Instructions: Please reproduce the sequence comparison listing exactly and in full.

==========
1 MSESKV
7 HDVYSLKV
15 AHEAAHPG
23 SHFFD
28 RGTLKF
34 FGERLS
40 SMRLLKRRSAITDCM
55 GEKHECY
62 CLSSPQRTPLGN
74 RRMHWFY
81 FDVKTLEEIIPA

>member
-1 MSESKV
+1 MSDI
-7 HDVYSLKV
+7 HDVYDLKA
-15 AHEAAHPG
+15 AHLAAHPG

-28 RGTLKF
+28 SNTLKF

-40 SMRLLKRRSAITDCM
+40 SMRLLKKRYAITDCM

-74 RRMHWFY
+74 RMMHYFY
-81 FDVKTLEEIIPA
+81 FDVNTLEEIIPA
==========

1 MSESKV
7 HDVYSLKV
15 AHEAAHPG
23 SHFFD
28 RGTLKF
34 FGERLS
40 SMRLLKRRSAITDCM
55 GEKHECY
62 CLSSPQRTPLGN
74 RRMHWFY
81 FDVKTLEEIIPA

>member
-1 MSESKV
+1 MSDI
-7 HDVYSLKV
+7 HDVYDLKA
-15 AHEAAHPG
+15 AHLAAHPG

-28 RGTLKF
+28 SNTLKF

-40 SMRLLKRRSAITDCM
+40 SMRLLKKRYAITDCM

-74 RRMHWFY
+74 RMMHYFY
-81 FDVKTLEEIIPA
+81 FDVNTLEEIIPA